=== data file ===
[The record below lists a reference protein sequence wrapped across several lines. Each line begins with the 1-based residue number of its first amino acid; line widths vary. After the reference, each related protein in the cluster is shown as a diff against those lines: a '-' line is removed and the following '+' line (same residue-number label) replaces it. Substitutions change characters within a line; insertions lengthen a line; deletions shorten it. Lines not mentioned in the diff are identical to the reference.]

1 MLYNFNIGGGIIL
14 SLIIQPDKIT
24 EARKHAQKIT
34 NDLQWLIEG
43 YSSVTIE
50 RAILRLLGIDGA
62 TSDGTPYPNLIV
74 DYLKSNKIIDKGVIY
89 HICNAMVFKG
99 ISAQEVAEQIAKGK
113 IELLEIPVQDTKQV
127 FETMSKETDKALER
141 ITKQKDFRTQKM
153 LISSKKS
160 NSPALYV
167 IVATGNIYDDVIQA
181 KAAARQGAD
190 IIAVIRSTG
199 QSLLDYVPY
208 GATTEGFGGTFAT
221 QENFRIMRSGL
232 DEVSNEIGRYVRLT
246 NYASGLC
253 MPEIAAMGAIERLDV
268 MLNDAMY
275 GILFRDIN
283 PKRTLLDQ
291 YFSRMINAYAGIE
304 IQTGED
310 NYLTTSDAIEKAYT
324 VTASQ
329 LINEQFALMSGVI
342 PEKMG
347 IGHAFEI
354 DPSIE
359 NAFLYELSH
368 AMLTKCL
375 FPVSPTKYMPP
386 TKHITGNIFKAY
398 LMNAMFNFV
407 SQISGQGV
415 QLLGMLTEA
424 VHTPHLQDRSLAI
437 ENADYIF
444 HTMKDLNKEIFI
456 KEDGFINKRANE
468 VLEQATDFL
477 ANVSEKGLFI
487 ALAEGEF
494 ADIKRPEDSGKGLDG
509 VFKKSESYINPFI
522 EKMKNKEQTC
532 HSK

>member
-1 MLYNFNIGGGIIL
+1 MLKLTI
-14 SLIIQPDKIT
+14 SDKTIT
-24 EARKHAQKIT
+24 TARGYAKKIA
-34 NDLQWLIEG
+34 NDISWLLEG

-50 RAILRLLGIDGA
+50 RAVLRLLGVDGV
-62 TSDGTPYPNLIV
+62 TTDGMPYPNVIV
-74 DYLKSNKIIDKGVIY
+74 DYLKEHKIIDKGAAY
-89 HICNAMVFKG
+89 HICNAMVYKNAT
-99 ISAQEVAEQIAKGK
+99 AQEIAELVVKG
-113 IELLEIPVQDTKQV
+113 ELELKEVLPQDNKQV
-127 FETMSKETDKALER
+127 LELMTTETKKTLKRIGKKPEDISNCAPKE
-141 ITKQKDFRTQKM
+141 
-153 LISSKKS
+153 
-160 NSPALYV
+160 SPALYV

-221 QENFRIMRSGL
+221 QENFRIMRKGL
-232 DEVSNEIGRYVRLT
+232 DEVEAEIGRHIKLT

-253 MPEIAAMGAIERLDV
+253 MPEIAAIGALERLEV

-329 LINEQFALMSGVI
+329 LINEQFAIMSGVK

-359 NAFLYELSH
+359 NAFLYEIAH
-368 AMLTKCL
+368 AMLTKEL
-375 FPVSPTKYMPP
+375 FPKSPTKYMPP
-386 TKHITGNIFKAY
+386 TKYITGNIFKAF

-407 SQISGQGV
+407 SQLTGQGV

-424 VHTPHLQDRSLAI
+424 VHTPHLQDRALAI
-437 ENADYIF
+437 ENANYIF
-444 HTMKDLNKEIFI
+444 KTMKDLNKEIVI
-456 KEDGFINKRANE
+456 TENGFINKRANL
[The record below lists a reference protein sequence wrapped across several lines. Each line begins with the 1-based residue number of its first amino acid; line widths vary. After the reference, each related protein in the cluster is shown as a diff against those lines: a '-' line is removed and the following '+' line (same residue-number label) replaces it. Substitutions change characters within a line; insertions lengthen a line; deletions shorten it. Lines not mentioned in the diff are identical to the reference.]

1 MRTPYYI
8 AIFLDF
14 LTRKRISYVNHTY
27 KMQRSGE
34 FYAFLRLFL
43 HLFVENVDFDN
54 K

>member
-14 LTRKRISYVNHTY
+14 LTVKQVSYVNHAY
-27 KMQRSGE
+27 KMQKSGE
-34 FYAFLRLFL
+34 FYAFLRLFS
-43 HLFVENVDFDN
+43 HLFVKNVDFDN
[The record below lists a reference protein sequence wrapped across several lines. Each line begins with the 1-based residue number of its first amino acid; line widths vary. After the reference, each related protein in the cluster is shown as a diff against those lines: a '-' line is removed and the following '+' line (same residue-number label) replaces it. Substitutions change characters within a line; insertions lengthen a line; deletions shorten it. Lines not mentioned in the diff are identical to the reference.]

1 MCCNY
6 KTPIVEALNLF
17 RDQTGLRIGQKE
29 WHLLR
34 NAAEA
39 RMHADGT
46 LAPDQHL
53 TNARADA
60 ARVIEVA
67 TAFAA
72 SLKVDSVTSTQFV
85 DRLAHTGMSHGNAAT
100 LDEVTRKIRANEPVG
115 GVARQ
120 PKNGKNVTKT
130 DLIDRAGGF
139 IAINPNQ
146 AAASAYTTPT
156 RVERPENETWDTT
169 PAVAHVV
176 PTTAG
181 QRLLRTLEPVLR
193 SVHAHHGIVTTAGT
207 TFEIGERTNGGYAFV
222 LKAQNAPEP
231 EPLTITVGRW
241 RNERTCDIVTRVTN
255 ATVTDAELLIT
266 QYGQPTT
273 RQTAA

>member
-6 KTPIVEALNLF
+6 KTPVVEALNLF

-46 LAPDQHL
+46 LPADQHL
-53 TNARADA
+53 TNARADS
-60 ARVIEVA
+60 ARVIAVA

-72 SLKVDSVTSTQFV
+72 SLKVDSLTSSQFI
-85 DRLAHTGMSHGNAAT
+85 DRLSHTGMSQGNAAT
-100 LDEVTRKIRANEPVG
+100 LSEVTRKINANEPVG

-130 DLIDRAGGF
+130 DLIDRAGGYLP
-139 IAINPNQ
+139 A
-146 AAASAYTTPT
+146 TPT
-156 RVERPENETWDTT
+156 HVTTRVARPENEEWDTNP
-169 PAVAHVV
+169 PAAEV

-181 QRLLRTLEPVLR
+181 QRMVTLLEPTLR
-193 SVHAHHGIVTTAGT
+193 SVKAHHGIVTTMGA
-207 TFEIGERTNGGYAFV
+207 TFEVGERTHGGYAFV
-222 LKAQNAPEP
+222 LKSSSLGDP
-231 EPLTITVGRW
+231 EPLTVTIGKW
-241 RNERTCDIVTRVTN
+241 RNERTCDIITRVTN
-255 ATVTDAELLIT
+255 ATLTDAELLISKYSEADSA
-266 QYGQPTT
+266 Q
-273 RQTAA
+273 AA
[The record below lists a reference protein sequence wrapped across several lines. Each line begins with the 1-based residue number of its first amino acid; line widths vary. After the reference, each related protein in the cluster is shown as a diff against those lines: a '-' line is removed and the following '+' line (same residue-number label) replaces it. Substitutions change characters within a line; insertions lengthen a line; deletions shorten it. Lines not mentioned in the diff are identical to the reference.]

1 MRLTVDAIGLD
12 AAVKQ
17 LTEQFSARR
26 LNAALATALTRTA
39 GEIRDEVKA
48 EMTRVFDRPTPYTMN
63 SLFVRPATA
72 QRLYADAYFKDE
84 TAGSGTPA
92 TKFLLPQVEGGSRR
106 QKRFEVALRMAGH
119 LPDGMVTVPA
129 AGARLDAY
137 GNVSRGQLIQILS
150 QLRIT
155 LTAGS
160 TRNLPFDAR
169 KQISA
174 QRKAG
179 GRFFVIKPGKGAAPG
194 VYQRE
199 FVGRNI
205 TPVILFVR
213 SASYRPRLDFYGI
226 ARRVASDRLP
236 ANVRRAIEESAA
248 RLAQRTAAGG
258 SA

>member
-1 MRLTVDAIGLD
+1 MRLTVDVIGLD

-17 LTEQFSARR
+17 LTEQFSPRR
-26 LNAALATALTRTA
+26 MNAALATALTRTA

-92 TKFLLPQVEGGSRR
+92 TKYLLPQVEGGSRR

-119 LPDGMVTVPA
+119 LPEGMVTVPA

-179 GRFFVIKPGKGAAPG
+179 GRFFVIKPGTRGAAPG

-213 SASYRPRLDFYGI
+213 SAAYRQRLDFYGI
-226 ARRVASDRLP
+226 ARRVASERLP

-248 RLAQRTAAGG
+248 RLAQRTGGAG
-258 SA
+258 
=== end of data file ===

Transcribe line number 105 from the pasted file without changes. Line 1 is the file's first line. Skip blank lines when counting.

+437 ENANYIF